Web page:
Fitness-to-practise inquiries for nurses, midwives in public

Four nurses and one midwife struck off in 2013 following 13 inquiries

The first public fitness-to-practise inquiry for nurses or midwives is  expected to be held in May or June of this year.

The first public fitness-to-practise inquiry for nurses or midwives is expected to be held in May or June of this year.


Fitness-to-practise inquiries into complaints about nurses and midwives are to be held in public from later this year, An Bord Altranais has said.

It is expected the first public hearing will be held in May or June at the offices of the Nursing and Midwifery Board of Ireland in Blackrock, Dublin.

The Nurses and Midwives Act was passed in 2011 but sections dealing with how complaints against nurses and midwives are handled, including public hearings, were not commenced by Minister for Health James Reilly until October 2nd, 2012.

All complaints received about nurses and midwives after October 2012 are being dealt with under the new Act, and any received before the commencement date are being dealt with under the old legislation, which requires inquiries to be held in private.

Complaints under the new legislation are initially considered by the preliminary proceedings committee in private, in a process similar to that operated by the Medical Council when dealing with complaints against doctors.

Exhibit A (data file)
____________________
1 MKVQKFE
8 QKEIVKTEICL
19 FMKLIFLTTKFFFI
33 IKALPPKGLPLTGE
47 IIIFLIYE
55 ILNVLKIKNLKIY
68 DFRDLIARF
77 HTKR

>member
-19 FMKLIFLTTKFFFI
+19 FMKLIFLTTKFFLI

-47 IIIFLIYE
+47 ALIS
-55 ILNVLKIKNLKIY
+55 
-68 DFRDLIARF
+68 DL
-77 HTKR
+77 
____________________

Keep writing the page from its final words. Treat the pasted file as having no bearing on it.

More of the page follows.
The nurses’ preliminary committee held its first meeting to consider complaints last September. Under the old legislation, complaints could only be considered on two grounds: alleged professional misconduct or alleged unfitness to engage in practice due to physical or mental disability.

But the new legislation has nine grounds of complaint, including professional misconduct, poor professional performance, non-compliance with a code of professional conduct, a relevant medical disability or an irregularity in relation to the custody, prescription or supply of a controlled drug.

Once the preliminary committee finds there is sufficient evidence in a case to hold a fitness-to-practise inquiry, details of it will be passed on to an inquiry team. Though the inquiry that follows will normally be heard in public, under certain circumstances, it can be held in private or partly in private if the committee is satisfied “it would be appropriate in the circumstances”.

A nursing board spokeswoman said it was not possible to know how many inquiries would be held this year under the 2011 legislation.

“But based on experience under the Nurses Act, 1985, approximately 40 to 60 per cent of complaints received each year progress to an inquiry,” she said. She did not specify the number of complaints received so far under the new legislation.

In 2013, the results of 13 fitness-to-practise inquiries were confirmed by the High Court; four nurses and one midwife were struck off, seven were censured and one had conditions attached to her registration, according to the board’s website.

In 2012, the results of 17 fitness-to-practise hearings were confirmed by the High Court resulting in eight practitioners being struck off, seven having conditions attached to his or her practice and one practitioner being censured.